Discovery Channel’s MythBusters recently sought assistance from US loudspeaker manufacturer Meyer Sound, as the set out to test claims that subaudible low-frequency sounds near 19 Hz can instill feelings of discomfort and fear.
Filming for the episode, which is to be aired on the Discovery Channel on October 28th at 8.00pm, took place in and around four abandoned cabins at a secluded forest resort in Northern California. To test the theory, the show recruited ten volunteers to spend time in the cabins.
“One cabin was subjected to infrasonic sound, while the other control cabins had no sound,” said Dr. Roger Schwenke, Meyer Sound’s staff scientist and honorary MythBuster. “Although the cabins were essentially identical, the idea was to ask the participants if one cabin seemed more eerie or frightening than the others.”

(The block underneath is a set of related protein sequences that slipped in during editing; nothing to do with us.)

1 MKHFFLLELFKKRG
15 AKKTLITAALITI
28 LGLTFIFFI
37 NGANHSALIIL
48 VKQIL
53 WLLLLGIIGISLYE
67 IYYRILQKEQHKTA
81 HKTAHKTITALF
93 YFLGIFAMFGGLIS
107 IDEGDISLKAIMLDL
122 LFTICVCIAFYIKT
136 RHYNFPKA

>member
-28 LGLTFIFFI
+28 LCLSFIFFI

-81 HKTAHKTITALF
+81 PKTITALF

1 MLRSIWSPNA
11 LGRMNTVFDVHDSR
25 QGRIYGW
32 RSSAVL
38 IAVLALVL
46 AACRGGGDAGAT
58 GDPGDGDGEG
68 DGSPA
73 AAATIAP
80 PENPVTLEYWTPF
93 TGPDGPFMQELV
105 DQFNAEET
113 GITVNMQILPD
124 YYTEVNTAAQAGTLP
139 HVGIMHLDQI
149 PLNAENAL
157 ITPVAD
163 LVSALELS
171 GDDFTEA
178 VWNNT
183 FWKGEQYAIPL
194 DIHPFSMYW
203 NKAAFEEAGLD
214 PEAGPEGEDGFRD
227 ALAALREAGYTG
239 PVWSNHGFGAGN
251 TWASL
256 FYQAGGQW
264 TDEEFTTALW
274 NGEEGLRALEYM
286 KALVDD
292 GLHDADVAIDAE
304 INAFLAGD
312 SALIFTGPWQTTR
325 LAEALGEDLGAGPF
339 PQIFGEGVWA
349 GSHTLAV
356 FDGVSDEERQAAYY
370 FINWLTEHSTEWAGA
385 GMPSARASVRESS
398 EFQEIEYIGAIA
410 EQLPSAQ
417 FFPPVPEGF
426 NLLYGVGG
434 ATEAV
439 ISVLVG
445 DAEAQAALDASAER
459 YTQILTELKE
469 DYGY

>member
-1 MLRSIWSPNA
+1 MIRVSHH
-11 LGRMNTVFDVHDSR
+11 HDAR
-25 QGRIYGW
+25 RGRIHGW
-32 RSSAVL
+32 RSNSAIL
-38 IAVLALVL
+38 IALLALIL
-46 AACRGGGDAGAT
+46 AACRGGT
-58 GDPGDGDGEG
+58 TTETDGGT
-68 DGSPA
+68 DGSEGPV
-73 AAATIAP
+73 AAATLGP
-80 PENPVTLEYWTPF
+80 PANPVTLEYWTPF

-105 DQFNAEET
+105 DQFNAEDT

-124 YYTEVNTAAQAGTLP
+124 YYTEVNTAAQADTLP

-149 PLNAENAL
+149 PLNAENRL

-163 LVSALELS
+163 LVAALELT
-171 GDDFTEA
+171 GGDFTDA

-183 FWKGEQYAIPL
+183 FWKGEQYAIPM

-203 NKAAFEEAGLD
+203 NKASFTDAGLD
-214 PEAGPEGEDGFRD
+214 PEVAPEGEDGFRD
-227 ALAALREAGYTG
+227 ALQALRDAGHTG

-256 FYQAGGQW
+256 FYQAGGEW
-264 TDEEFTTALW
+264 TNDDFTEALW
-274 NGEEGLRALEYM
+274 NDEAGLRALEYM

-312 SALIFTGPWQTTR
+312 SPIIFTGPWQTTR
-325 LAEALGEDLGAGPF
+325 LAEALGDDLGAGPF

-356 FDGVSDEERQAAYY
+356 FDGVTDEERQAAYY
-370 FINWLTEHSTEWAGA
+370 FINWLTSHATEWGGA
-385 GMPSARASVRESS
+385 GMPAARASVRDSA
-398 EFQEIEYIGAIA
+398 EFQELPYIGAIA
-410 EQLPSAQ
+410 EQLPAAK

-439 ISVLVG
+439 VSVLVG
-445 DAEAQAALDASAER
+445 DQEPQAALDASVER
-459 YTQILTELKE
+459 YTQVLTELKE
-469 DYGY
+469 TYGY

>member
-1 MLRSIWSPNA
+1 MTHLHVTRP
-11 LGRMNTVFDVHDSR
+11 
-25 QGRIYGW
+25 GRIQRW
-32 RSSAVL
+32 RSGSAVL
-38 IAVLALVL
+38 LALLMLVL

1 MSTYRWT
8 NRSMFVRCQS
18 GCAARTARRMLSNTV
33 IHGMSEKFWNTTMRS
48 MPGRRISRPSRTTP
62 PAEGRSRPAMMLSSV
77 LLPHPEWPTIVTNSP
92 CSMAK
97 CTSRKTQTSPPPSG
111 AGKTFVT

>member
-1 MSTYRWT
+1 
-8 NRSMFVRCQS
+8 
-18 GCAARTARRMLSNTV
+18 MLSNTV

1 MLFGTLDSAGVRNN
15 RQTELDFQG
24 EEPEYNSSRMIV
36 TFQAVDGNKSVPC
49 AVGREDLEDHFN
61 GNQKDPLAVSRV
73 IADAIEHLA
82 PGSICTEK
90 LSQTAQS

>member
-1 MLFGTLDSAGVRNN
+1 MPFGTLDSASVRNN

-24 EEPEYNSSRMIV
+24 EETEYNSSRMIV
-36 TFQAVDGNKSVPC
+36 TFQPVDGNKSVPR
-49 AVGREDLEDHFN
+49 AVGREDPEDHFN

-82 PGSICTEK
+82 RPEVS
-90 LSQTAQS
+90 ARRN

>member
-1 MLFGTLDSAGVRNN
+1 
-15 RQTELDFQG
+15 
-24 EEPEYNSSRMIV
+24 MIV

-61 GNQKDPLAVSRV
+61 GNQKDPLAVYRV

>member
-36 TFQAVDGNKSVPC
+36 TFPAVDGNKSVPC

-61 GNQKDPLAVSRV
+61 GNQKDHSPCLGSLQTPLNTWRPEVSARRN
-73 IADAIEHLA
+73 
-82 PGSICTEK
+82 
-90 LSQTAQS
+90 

Without the subjects’ knowledge, a U-shaped array of nine modified Meyer Sound 1100-LFC low-frequency control elements was hidden behind one of the cabins to create the ultra-low sounds.
“We used the U-shape to get the 1100-LFCs as close together as possible,” explained Schwenke, “and to direct any higher overtones away from the cabin so we could get the infrasonic level as high as possible without anything being audible.”
It subsequently transpired that nine of the potent 1100-LFC low-frequency control elements were more than sufficient. “We had to be careful with the level because, at around 95 dB, we started rattling the cabin walls,” Schwenke noted. “That would have been a dead giveaway.”
However, following MythBusters experiments, Schwenke is hesitant to confirm whether or not the myth was in fact busted: “I did feel a sense of unease. You could tell when it was on even though you couldn’t hear anything. It was more of a whole-body, change-in-the-air sensation, an undefined ominous feeling.”
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